[nyepi in bali] If you are planning to visit Bali between 27 and 28th March 2017
, be prepared for a different aspect of traditional Bali. Nyepi is Bali’s silent day. It is a day of abstinence, silence, and prayer. This is preceded by the festive Ogoh Ogoh.
This yearNyepi 2017 in Indonesia will begin at 06:00 a.m on Tuesday 28 March
and ends at 06:00 am on Wednesday 29 March
All times are in Central European Time.
Nyepi in Bali 2017
I wrote this rendition of Nyepi Bali in 2016. An experience worth recounting and sharing with anyone planning to visit Nyepi Bali in 2017.
Here is my story of Nyepi Bani 2016
Yesterday night, after toying with this Island of Bali for almost twenty years and avoiding these dates to travel, I consciously allowed myself to be drawn into the traditions of Nyepi… And the Eve… The night of the Ogoh Ogoh. Nyepi translated in western language is New Year’s Day. Nyepi is derived from the word lonely. Hence it is the silent day. However, the Traditional New Year’s Eve is a cacophony of celebrations. Earlier in the day. From as early as 3.00 am. The Balinese are organised by Banjars (council areas but in religious sectors) to do a 25 Kilometer procession of prayer leading to the beach and thanking the Gods of the Water for the previous year.
To avoid total seizure of the Island these many miles long processions which last for a couple of hours with thousands of people walking behind what I can only describe as altars and pedestals and which look like something out of Indiana jones and the temple of doom, all congregated in prayer, marching to the beats of traditional Balinese music by live clanking drums are organised on different hours. This takes up the best part of the day… But as night approaches… The Island goes into a Frenzy over the Ogoh Ogoh. This is how Nyepi in Bali is celebrated.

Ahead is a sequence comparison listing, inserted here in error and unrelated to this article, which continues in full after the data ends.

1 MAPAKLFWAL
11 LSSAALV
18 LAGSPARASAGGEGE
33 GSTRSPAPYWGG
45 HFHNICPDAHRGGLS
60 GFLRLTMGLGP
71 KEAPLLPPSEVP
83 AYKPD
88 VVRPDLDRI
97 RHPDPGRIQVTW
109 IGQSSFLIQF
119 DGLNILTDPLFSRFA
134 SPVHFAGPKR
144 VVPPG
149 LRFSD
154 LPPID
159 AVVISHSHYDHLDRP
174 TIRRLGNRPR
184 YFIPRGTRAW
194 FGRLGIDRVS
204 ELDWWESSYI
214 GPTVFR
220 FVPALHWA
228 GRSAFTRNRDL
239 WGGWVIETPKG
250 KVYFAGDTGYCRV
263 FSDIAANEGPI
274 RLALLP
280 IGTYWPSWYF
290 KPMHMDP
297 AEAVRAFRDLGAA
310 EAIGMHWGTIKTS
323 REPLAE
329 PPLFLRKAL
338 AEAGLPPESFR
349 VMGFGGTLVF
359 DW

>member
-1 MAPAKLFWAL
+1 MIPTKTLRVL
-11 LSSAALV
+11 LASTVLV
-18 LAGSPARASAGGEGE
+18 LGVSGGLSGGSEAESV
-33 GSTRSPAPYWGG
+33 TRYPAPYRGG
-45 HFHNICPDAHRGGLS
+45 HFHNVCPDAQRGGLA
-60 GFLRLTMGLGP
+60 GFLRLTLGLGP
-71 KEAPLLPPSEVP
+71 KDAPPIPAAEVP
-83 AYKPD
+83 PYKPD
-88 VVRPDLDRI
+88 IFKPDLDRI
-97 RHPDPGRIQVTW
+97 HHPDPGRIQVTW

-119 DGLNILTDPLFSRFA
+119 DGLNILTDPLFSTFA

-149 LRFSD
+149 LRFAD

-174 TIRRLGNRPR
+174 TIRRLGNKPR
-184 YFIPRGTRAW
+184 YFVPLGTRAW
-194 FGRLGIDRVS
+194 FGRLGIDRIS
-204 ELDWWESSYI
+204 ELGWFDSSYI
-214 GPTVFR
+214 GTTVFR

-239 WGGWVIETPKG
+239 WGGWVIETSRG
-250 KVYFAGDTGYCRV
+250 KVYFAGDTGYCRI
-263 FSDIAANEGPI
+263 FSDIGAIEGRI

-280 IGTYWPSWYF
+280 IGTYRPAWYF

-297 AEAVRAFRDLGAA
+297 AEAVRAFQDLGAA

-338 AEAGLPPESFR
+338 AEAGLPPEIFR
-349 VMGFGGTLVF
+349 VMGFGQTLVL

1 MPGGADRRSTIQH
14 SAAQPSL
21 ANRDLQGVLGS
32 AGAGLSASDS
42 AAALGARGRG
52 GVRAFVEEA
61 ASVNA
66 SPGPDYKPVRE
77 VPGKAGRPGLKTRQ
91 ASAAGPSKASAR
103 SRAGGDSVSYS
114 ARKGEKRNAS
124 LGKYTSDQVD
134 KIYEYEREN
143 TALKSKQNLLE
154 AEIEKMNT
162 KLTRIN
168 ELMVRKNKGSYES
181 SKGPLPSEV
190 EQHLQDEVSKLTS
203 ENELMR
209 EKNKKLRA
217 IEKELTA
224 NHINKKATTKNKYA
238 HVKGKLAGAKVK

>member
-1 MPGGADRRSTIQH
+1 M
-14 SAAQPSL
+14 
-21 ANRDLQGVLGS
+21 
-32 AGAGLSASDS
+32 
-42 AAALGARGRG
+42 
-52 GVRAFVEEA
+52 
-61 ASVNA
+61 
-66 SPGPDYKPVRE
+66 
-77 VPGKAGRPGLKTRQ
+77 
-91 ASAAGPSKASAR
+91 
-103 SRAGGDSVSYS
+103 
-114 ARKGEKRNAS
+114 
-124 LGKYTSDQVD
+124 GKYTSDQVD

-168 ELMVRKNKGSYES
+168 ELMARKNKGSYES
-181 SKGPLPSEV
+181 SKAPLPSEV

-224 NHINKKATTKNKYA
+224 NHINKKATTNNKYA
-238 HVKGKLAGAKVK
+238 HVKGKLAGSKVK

The Traditional Ogoh Ogoh – The Night Before Nyepi in Bali.
Each village has Banjars, who organize their Ogoh Ogoh… How can I describe the Ogoh Ogoh? Possibly the best description would be a cross between carnival revelry and Good Friday processions in staunchly catholic countries ( though ironically I cannot even tell the two apart sometimes ). A black carnival is probably the aptest way to describe it.
All villages hold a large exorcism ceremony at the main village cross road, the meeting place of demons. They usually make Ogoh-ogoh (the fantastic monsters or evil spirits or the Butha Kala made of bamboo) for carnival purposes. The Ogoh-ogoh monsters symbolize the evil spirits surrounding our environment which have to be got rid of from our lives. The carnivals themselves are held all over Bali following sunset. Bleganjur, Balinese gamelan music accompanies the procession. Some are giants taken from classical Balinese lore. All have fangs, bulging eyes, and scary hair and are illuminated by Christmas tree lights.